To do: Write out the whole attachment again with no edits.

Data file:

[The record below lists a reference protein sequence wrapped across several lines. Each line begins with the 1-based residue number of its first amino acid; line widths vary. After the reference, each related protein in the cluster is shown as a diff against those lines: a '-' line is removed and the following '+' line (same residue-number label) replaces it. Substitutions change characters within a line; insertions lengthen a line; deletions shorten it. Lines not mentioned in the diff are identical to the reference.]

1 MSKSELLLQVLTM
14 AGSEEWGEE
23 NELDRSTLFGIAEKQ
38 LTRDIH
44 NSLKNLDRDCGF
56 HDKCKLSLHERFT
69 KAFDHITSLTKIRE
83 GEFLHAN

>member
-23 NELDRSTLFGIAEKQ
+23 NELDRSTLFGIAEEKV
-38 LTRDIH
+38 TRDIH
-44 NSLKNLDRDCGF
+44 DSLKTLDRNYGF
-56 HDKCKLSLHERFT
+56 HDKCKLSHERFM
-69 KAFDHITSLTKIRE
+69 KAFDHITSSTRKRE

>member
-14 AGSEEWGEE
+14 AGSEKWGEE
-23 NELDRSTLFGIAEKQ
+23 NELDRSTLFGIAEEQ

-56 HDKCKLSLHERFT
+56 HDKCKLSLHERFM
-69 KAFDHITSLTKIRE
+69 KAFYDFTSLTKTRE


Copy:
[The record below lists a reference protein sequence wrapped across several lines. Each line begins with the 1-based residue number of its first amino acid; line widths vary. After the reference, each related protein in the cluster is shown as a diff against those lines: a '-' line is removed and the following '+' line (same residue-number label) replaces it. Substitutions change characters within a line; insertions lengthen a line; deletions shorten it. Lines not mentioned in the diff are identical to the reference.]

1 MSKSELLLQVLTM
14 AGSEEWGEE
23 NELDRSTLFGIAEKQ
38 LTRDIH
44 NSLKNLDRDCGF
56 HDKCKLSLHERFT
69 KAFDHITSLTKIRE
83 GEFLHAN

>member
-23 NELDRSTLFGIAEKQ
+23 NELDRSTLFGIAEEKV
-38 LTRDIH
+38 TRDIH
-44 NSLKNLDRDCGF
+44 DSLKTLDRNYGF
-56 HDKCKLSLHERFT
+56 HDKCKLSHERFM
-69 KAFDHITSLTKIRE
+69 KAFDHITSSTRKRE

>member
-14 AGSEEWGEE
+14 AGSEKWGEE
-23 NELDRSTLFGIAEKQ
+23 NELDRSTLFGIAEEQ

-56 HDKCKLSLHERFT
+56 HDKCKLSLHERFM
-69 KAFDHITSLTKIRE
+69 KAFYDFTSLTKTRE